I went river rafting once. It was a pretty tame experience, but there was one piece of wisdom that has stayed with me, "Point positive." We were told to focus on where we wanted the boat to go. We were not to fixate on the large boulder that might be on our path, but rather where we wanted to go instead - where our attention was drawn was where we would end up.

This is a lesson I employ daily in my life, sometimes with more and other times with less success. And I guess ten years later, this is the whole point of this blog.


I have what most people (including myself) would consider an "unimportant" job. When my friend called me today with something important to discuss, it was easy to set aside to listen. In fact, I was grateful that I had neither a conflict of interest nor a moment's hesitation in being able to do so.


The Telling on The Story - one of those positive points today. The first story took me to a place where I stopped everything, simply listened and was moved to tears.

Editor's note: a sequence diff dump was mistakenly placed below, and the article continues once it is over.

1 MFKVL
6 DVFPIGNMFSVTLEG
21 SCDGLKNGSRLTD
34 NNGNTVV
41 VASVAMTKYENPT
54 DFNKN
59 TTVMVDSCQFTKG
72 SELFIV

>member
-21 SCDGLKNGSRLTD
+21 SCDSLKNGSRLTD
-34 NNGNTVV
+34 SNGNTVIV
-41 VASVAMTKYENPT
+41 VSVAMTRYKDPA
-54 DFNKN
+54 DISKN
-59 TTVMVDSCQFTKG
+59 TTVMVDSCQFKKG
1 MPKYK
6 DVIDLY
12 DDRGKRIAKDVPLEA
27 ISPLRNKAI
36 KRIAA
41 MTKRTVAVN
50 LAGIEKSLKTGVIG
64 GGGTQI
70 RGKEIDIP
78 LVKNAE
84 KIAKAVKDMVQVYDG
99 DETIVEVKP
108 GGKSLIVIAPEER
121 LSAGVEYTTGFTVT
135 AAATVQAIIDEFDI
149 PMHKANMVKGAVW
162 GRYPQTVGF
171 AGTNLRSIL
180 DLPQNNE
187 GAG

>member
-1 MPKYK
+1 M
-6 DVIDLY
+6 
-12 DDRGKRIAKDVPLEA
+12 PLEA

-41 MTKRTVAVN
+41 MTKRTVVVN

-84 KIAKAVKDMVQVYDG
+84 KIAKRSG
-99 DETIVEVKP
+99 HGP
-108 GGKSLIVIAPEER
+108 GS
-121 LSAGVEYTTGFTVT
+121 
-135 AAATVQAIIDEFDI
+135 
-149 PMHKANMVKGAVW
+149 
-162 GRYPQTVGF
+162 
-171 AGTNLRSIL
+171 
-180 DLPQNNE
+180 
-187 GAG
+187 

Sunday, November 13, 2011

Compound Interest

  • I'm not a big math person, but sometimes (on the rare occasions that I start doing some) I end up enjoying it. Today I was helping my cousin (a college student) with her homework. First we were figuring out annual percentage yields and compounding interests (which made me want to go invest some money). Then we were trying to figure out how much gas would cost at 1970 and 1974 prices with inflation. If our answers were correct the 1970 correlation was close to $5 ($4.75 or something) and the 1974 correlation was over $8.

  • I found that gas question fascinating.

  • While working on the homework my cousin would sometimes start whining about how long this was taking or hard it was or... This was not enjoyable to me. Finally, I told her she needed to start making the math positive or I was going to go do something else. This actually worked really well and she started saying things like, "I'm really looking forward to the next problem." I had to remind her a few times, but overall I enjoyed helping her so much more when her attitude was positive. It was definitely infectious.